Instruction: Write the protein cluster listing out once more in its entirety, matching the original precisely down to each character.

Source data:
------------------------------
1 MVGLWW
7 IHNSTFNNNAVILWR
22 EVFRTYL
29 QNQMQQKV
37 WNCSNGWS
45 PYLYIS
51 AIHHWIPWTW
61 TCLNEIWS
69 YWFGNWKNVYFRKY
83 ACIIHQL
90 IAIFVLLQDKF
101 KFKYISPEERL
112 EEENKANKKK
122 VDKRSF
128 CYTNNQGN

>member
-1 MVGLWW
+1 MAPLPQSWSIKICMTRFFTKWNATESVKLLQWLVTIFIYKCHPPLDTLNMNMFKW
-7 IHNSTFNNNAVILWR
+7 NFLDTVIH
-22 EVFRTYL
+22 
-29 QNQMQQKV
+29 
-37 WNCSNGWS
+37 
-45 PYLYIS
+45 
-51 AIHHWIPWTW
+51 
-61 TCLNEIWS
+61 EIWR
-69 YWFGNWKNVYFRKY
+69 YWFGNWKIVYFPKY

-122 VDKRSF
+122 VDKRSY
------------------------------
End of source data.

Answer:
1 MVGLWW
7 IHNSTFNNNAVILWR
22 EVFRTYL
29 QNQMQQKV
37 WNCSNGWS
45 PYLYIS
51 AIHHWIPWTW
61 TCLNEIWS
69 YWFGNWKNVYFRKY
83 ACIIHQL
90 IAIFVLLQDKF
101 KFKYISPEERL
112 EEENKANKKK
122 VDKRSF
128 CYTNNQGN

>member
-1 MVGLWW
+1 MAPLPQSWSIKICMTRFFTKWNATESVKLLQWLVTIFIYKCHPPLDTLNMNMFKW
-7 IHNSTFNNNAVILWR
+7 NFLDTVIH
-22 EVFRTYL
+22 
-29 QNQMQQKV
+29 
-37 WNCSNGWS
+37 
-45 PYLYIS
+45 
-51 AIHHWIPWTW
+51 
-61 TCLNEIWS
+61 EIWR
-69 YWFGNWKNVYFRKY
+69 YWFGNWKIVYFPKY

-122 VDKRSF
+122 VDKRSY